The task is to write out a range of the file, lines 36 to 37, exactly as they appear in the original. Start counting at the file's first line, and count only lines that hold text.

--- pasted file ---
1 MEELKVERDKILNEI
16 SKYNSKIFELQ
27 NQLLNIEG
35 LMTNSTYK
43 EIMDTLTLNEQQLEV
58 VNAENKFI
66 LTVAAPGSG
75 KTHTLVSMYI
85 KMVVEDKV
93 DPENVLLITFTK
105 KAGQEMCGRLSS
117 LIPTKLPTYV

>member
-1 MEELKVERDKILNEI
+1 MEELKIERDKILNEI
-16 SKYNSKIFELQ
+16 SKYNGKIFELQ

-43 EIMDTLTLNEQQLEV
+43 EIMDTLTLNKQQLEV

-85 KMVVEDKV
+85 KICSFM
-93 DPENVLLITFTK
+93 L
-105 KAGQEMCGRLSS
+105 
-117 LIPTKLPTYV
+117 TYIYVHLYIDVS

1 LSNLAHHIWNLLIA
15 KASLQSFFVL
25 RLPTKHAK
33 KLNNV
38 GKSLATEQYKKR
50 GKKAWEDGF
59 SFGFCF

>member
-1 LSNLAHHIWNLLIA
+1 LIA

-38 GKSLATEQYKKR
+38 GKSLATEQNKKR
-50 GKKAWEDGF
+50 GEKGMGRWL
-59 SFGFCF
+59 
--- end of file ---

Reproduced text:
-1 LSNLAHHIWNLLIA
+1 LIA